Punk at its most pristinely putrid. Conceived in an age when the streets resounded with upstart snotnoses screaming about smashing the system, then sucking up to the major labels regardless, the Snivelling Shits reduced every cliché of the era to as few chords as possible, then spattered them with a stupidity that would have been rank if it wasn't so magnificent. The band released just one single during its lifetime, coupling the self-explanatory "Terminal Stupid" with "I Can't Come," an iconoclastic mantra of amphetamine-induced sexual dysfunction; a third track, "Isgodaman," then appeared pseudonymously on a now-rare Beggars Banquet label compilation. Rumors that more material existed, however, constantly abounded, before being borne out by I Can't Come In, a Shits anthology comprising all three oldies, six unheard slabs of similar psychosis, and finally a clutch of demos. And every legend that had ever built up around the Snivelling Shits' brutal absurdity was revealed as an understatement. The sound quality is not always perfect, although the warble and distortion quickly becomes as much a part of the appeal as the songs. And what songs they are. "Crossroads," in which Lou Reed's "Waiting for the Man" is translated to a suburban English living room, jonesing for a favorite soap opera, sets the lighthearted scene that dominates the proceedings: "I Wanna Be Your Biro," doing dreadful things to a rent-a-punk quickstep; "Et Moi et Moi et Moi," treating the French language with utmost disrespect; and "Bring Me Head of Yukio Mishima," bemoaning the singer's inability to become a Samurai warrior, are brittle buzz saws that capture the lumpenproletariat appeal of early British punk better than any of their better-remembered peers, although the pedophiliac nightmare of "Only 13" proves that even the Snivelling Shits had their own private fears. Finally, the Snivelling Shits' role in the larger history of punk is revealed by the inclusion of the Damned's "There Ain't No Sanity Claus," co-written by lead Shit Giovanni Dadomo and included here in an unreleased demo version that features his vocals instead of Dave Vanian's. The result is...well, you can probably guess what it sounds like.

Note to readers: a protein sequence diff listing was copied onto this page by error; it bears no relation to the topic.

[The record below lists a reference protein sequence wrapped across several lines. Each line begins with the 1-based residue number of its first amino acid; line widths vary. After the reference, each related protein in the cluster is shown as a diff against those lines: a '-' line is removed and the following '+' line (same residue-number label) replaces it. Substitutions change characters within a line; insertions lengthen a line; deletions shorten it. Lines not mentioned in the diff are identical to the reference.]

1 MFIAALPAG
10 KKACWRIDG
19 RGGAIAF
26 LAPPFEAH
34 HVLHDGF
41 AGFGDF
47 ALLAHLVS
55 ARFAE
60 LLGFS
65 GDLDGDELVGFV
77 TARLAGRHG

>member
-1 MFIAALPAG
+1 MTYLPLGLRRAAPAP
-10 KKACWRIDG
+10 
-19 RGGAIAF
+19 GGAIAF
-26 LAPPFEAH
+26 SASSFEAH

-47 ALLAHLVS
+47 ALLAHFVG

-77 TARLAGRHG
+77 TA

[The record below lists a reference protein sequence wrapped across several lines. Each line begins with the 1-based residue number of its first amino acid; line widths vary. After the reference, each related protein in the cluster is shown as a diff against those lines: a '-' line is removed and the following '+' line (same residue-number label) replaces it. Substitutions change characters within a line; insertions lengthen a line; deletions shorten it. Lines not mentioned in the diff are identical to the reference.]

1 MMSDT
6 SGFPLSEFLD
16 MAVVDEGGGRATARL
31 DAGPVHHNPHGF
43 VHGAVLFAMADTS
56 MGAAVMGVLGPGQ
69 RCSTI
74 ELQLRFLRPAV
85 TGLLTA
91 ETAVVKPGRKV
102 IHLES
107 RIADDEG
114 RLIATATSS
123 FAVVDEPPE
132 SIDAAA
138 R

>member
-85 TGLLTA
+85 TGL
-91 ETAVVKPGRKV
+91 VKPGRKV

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AllMusic Review by Dave Thompson
feat: The Damned